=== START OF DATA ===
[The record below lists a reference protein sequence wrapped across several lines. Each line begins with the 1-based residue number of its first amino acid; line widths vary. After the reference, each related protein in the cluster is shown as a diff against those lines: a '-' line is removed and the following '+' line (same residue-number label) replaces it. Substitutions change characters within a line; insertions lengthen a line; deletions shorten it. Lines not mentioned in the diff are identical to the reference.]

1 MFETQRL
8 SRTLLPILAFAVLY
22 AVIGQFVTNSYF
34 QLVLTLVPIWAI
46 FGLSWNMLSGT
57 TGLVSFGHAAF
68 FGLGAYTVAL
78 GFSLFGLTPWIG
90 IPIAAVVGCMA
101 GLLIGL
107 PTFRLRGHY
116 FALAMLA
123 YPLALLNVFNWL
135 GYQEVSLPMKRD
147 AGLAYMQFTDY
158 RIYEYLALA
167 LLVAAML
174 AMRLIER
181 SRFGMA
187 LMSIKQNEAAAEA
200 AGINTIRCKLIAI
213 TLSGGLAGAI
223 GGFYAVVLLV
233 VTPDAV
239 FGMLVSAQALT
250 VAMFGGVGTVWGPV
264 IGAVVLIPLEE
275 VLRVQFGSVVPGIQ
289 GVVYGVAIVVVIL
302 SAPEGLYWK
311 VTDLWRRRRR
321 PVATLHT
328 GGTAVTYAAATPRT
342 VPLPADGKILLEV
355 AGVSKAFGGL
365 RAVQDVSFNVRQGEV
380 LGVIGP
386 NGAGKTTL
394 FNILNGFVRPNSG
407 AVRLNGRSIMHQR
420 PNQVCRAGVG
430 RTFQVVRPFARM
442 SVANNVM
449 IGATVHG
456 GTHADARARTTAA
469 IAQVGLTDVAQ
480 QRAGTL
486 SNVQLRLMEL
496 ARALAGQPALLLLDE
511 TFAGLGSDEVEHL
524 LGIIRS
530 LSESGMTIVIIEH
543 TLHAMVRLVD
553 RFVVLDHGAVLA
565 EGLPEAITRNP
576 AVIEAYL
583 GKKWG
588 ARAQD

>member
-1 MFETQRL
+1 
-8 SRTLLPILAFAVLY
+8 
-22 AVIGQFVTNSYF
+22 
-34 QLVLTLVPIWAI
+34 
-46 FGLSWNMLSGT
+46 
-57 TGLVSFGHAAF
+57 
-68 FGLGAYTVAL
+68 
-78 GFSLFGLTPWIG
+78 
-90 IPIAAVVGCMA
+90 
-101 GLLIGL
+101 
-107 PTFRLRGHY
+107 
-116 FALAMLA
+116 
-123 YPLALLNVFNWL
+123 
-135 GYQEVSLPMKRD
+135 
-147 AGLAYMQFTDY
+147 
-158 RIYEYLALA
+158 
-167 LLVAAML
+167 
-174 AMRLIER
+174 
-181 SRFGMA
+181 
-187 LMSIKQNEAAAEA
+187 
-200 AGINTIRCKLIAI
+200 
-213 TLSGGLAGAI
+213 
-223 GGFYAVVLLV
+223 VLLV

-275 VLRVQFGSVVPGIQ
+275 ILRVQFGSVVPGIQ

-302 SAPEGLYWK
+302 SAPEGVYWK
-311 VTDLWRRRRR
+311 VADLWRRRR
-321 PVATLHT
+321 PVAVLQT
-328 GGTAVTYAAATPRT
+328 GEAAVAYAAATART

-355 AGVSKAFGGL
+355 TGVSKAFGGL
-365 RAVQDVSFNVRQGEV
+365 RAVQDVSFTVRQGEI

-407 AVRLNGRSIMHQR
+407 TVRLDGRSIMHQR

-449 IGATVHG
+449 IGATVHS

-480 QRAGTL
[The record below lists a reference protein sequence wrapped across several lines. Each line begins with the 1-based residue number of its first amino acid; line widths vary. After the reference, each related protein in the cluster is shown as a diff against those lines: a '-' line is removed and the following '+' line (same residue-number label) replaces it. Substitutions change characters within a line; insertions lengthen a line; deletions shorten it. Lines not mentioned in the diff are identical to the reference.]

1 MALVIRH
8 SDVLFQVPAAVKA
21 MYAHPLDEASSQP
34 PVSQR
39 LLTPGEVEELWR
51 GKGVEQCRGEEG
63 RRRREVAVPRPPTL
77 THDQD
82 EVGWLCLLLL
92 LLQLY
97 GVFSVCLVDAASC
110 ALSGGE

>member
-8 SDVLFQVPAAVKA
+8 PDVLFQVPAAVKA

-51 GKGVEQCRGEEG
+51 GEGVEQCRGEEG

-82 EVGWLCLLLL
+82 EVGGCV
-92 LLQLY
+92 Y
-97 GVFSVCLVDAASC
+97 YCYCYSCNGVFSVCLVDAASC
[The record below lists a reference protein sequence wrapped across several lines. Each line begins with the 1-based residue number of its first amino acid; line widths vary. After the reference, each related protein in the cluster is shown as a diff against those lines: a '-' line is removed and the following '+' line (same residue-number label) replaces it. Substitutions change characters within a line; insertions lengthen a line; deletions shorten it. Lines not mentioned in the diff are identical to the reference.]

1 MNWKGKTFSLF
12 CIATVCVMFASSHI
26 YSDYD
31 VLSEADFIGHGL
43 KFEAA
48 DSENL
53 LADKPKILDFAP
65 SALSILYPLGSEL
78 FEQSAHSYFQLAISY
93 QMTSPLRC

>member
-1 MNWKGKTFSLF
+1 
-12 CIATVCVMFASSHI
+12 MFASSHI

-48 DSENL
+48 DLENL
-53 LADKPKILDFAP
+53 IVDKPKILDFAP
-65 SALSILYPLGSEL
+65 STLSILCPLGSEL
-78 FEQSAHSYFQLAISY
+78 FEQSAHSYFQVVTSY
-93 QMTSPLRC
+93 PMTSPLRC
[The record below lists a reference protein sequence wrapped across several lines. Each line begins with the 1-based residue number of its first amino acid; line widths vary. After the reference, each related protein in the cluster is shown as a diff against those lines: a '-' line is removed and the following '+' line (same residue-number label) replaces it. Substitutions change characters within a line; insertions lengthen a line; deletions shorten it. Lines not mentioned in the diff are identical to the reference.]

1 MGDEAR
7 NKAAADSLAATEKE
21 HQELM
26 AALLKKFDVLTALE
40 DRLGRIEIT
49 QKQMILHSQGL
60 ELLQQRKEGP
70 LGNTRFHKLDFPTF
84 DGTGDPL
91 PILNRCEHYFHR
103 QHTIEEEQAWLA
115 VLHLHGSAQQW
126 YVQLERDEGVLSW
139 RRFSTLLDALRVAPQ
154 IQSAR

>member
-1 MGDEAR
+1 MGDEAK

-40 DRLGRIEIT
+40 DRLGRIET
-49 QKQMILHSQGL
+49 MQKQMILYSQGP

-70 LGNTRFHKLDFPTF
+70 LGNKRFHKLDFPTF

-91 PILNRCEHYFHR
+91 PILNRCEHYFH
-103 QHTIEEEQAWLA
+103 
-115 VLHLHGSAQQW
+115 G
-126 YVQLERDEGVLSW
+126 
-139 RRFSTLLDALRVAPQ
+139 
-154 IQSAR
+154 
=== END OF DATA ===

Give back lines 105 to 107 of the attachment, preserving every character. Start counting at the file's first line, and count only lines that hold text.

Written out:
-223 GGFYAVVLLV
+223 VLLV

-275 VLRVQFGSVVPGIQ